- Bulk Up – Bulking up isn’t just a way to tone and improve your muscles, it also increases mental capacity. Resistance exercise improves cognitive function and spatial memory.
- Dance – While there isn’t any evidence that dancing can reduce the risk of dementia, those who enjoy dancing regularly experience fewer symptoms. Besides, it’s fun, it’s exercise, and it’s an excellent way to improve your coordination.
- Golf – Golf is a great way to develop coordination, as well as spatial differentiation. Golf encourages the formation of nerve cells and neuroimaging shows that golfers have structural changes in the white and gray area of the brain.
- Music & Exercise – Music gets you motivated and pumped to exercise, but beyond that, it kindles cognitive function as you work out. A study (Short-term effects of exercise and music on cognitive performance among participants in a cardiac rehabilitation program; Emery, et al) from Ohio State University found that combining exercise and music improved the verbal fluency of heart patients.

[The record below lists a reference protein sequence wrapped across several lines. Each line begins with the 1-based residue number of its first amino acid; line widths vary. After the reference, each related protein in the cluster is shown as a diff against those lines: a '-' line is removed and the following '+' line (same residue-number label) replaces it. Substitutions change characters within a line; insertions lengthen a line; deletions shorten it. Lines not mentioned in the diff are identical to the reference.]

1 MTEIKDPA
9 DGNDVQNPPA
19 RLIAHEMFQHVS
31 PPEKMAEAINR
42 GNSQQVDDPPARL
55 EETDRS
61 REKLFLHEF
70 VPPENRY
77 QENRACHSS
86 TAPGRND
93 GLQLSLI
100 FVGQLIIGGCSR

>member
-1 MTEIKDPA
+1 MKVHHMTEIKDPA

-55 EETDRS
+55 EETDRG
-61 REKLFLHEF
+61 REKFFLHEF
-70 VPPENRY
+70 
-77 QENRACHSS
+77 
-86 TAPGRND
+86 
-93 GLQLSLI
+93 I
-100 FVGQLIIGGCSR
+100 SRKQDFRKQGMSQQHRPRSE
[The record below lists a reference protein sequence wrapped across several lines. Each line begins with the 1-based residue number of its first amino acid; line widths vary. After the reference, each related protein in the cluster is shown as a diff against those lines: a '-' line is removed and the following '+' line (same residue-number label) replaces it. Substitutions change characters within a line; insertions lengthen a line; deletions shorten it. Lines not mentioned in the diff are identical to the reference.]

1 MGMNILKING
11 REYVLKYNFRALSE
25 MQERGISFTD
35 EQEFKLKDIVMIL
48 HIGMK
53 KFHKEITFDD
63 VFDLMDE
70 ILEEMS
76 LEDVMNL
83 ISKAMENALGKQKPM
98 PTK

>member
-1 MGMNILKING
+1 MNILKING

- Lawn Mower – Not only is mowing the lawn a great way to stay active, but it releases chemicals to boost memory and relieve the symptoms of stress.
- Doodling – Just because you’re doodling, doesn’t mean you’re not listening. Doodling stimulates the brain, rather than being a mindless activity. Once upon a time, journalists were stunned to discover that Tony Blair left papers covered in doodles after participating in a panel with Bono, Bill Gates, and Bill Clinton.
- Wandering Mind – If your mind wants to drift, don’t worry, because it’s not a bad thing. You should allow your mind to drift (unless of course you’re driving, or… operating), because it is in those moments that it increases your ability to solve problems and boosts creativity.
- Eat Less – Reducing your calorie intake won’t just decrease your weight, it will also reduce the risk of neurodegenerative diseases.